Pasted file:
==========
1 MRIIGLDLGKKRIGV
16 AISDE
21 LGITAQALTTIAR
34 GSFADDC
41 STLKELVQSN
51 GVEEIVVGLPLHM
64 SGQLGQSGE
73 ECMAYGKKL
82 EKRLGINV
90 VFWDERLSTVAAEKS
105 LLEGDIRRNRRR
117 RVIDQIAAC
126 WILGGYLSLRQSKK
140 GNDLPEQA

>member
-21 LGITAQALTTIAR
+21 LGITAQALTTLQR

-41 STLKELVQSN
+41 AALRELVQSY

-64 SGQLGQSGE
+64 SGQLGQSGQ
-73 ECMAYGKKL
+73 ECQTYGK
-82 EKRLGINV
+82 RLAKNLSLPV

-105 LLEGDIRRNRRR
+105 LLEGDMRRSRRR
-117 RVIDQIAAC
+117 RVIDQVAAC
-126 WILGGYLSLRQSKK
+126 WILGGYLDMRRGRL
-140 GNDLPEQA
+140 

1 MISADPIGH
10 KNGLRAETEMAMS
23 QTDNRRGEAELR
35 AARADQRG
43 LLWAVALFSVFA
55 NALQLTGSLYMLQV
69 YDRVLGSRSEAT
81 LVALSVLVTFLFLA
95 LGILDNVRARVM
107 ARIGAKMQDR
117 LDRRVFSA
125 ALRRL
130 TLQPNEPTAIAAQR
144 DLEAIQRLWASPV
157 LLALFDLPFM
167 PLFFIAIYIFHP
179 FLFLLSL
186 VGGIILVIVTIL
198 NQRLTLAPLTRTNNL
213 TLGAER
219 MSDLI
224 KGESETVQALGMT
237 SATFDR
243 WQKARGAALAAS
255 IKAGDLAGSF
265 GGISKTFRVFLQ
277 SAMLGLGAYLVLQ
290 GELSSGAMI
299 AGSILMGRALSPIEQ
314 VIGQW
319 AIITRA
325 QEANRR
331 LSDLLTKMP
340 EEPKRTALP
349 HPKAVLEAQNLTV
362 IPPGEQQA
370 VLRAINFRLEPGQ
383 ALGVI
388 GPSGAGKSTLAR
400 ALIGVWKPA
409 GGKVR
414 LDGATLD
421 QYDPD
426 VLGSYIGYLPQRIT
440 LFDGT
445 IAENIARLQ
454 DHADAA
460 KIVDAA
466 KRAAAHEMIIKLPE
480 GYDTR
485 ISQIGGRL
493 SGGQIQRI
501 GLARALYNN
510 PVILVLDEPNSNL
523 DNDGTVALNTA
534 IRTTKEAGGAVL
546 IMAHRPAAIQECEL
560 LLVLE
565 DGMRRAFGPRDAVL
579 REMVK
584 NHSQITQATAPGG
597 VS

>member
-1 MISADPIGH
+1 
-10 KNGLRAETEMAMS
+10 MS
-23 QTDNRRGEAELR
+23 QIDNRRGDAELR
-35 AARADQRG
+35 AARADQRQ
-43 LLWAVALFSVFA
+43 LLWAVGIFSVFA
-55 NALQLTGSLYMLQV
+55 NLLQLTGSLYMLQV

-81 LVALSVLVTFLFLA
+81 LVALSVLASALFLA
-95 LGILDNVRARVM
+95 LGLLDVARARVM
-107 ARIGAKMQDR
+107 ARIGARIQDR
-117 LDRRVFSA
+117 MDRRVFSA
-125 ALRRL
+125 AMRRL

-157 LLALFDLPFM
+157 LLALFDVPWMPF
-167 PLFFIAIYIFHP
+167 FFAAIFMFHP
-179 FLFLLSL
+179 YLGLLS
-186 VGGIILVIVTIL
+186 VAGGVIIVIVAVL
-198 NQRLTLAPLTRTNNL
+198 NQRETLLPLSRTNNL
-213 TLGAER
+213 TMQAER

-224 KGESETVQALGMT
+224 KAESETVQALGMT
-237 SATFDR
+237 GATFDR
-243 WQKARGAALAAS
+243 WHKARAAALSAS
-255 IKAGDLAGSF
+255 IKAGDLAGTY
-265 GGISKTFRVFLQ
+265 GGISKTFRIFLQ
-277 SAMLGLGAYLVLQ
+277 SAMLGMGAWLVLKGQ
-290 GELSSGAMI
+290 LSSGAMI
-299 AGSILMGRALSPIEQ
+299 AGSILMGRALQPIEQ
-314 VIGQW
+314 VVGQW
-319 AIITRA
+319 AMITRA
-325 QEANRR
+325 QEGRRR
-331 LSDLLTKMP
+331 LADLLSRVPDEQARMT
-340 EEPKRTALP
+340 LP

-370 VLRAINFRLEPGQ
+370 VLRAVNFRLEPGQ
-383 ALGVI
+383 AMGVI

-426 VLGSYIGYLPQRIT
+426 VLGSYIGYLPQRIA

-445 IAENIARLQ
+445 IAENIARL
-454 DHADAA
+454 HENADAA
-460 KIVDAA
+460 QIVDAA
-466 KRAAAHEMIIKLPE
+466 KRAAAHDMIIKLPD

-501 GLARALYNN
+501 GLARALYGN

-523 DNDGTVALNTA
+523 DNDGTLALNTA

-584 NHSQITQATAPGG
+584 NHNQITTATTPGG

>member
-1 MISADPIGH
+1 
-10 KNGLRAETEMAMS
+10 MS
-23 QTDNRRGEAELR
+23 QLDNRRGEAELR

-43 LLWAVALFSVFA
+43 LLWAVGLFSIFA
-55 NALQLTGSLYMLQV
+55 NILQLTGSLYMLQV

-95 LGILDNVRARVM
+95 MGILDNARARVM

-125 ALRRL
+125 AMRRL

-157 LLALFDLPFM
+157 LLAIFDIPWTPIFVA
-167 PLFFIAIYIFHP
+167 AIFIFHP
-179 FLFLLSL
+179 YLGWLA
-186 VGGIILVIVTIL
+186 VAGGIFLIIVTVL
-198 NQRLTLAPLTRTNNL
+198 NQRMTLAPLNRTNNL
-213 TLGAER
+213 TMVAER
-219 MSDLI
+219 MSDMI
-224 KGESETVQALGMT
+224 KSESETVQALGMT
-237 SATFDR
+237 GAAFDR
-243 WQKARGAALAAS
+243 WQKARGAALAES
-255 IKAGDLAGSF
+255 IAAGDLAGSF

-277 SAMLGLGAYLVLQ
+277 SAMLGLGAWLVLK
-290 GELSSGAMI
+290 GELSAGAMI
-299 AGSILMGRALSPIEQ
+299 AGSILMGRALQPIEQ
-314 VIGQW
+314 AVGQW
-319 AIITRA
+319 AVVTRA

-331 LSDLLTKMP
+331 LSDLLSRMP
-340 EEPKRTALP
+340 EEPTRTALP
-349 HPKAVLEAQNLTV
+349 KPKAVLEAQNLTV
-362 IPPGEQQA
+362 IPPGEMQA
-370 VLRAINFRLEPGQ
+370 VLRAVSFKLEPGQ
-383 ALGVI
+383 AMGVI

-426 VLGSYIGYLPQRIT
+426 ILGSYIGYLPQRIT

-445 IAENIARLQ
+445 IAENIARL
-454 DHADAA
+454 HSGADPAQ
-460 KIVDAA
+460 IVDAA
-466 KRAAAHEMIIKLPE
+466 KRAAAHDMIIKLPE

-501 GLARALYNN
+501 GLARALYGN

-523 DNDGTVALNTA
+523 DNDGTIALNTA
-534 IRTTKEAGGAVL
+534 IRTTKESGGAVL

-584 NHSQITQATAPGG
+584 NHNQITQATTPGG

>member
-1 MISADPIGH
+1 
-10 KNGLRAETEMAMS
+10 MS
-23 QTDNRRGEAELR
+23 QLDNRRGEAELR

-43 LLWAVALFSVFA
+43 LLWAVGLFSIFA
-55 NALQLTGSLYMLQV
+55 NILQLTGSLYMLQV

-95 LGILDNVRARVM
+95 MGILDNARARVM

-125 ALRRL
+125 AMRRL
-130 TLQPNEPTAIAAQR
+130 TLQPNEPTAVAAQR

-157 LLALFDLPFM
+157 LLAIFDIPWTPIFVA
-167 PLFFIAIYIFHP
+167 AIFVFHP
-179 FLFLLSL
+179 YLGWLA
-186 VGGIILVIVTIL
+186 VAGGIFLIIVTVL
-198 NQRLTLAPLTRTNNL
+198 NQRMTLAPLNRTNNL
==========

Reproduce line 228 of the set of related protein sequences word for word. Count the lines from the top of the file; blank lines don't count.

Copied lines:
-349 HPKAVLEAQNLTV